Google donates £550,000 towards Bletchley Park restoration fundBy Lee Kaelin
The charitable arm of the Internet search giant Google has donated £550,000 ($853,896) towards the £15 million rebuild project for Bletchley Park in Buckinghamshire, England. The historic site was home to secret British codebreaking activities during WWII.
There is no doubt that Bletchley Park and those that worked there were instrumental in the allies gaining an advantage, and eventually leading to victory in the war. It was so instrumental to the war effort that Winston Churchill, then Prime Minister of the UK was convinced it shortened the military campaign by at least two years.
During the war, the German military forces protected their sensitive communications with encryption machines known as Enigmas. Essentially the Enigma scrambled the message text into a highly complex jumble of incomprehensible letters. The key code used to encrypt the text was changed daily in a bid to prevent anyone decrypting the random characters and therefore decoding the message being sent.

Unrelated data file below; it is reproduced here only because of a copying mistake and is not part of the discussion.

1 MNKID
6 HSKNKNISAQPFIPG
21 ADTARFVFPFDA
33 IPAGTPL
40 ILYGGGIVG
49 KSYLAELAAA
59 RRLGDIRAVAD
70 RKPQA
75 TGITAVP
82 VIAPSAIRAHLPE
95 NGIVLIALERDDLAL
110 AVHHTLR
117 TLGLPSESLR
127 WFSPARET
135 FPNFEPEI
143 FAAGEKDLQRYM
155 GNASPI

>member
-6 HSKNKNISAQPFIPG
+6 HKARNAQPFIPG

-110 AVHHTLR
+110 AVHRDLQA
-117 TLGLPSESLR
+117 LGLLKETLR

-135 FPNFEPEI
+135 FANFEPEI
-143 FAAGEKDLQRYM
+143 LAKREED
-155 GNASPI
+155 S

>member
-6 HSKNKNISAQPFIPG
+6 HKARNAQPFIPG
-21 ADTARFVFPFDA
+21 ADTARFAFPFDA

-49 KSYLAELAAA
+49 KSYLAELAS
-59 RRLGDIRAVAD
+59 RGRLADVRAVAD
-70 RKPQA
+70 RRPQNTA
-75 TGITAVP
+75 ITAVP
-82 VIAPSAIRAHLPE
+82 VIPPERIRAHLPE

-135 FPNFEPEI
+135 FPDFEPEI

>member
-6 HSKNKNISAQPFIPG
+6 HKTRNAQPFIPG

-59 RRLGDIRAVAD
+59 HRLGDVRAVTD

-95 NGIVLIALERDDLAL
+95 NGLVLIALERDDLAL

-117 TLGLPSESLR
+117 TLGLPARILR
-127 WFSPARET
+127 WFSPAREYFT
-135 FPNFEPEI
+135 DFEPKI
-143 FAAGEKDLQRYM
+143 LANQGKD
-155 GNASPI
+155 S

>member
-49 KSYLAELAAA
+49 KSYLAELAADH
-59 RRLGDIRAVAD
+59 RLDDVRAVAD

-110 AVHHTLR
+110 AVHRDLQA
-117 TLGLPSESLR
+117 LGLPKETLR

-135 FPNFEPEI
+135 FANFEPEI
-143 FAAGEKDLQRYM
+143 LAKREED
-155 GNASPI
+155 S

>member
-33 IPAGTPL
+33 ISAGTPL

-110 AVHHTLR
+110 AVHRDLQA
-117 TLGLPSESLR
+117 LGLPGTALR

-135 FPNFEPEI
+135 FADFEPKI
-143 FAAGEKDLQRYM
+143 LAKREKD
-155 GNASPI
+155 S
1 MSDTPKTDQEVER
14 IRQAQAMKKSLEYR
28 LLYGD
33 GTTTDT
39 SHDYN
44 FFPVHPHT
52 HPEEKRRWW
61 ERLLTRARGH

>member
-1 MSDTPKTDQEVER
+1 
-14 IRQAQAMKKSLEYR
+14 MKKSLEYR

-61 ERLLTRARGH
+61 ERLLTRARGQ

Unknown to the Germans however, the Enigma had been cracked and every day those at Bletchley Park rushed to decipher the daily key change in order to read communications. The need for faster decoding also led to the electromechanical Bombe machine being built in 1940. Each acted as if it was several Enigmas wired together and provided staff with a much faster way of narrowing down the key code used each day. At its peak, 220 of the Bombe machines were in use.
The site is also home to one of the world's first electronic computers. The aptly named Colossus was developed to provide the allies with a way of automating the Lorenz code that was used by the German's to protect communications between Hitler and his high command. The introduction of the Colossus reduced the time it took to crack the code from several weeks by hand to just hours with the computer.
Simon Greenish, CEO of the Bletchley Park Trust said, "It would be wonderful if other donors follow Google's example to help preserve our computing heritage [...] We could then proceed as soon as possible with restoration of the profoundly historically significant codebreaking huts."
The donation by Google is the biggest single donation towards the Trust's transformation project. The money will be used to renovate the huts and towards the building of a new reception center for visitors on the grounds of the manor house. The trust also won a £4.6 million grant from the Heritage Lottery fund but requires another £1.7 million to match it before the grant can be awarded. Those that would like to make a donation can do so from its website.